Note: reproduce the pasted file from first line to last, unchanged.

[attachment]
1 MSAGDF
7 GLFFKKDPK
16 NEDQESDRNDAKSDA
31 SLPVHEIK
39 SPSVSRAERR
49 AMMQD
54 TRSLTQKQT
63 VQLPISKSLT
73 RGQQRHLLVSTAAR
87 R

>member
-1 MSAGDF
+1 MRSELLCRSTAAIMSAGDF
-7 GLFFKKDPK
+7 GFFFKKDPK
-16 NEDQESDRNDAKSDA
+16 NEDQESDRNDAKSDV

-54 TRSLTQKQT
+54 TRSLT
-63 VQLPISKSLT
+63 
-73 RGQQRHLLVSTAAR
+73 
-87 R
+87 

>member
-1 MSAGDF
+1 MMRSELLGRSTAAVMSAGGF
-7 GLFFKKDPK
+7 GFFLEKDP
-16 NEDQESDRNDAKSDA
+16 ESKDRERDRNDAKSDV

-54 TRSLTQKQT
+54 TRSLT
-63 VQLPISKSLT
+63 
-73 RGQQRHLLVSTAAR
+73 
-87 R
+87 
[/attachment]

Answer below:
1 MSAGDF
7 GLFFKKDPK
16 NEDQESDRNDAKSDA
31 SLPVHEIK
39 SPSVSRAERR
49 AMMQD
54 TRSLTQKQT
63 VQLPISKSLT
73 RGQQRHLLVSTAAR
87 R

>member
-1 MSAGDF
+1 MRSELLCRSTAAIMSAGDF
-7 GLFFKKDPK
+7 GFFFKKDPK
-16 NEDQESDRNDAKSDA
+16 NEDQESDRNDAKSDV

-54 TRSLTQKQT
+54 TRSLT
-63 VQLPISKSLT
+63 
-73 RGQQRHLLVSTAAR
+73 
-87 R
+87 

>member
-1 MSAGDF
+1 MMRSELLGRSTAAVMSAGGF
-7 GLFFKKDPK
+7 GFFLEKDP
-16 NEDQESDRNDAKSDA
+16 ESKDRERDRNDAKSDV

-54 TRSLTQKQT
+54 TRSLT
-63 VQLPISKSLT
+63 
-73 RGQQRHLLVSTAAR
+73 
-87 R
+87 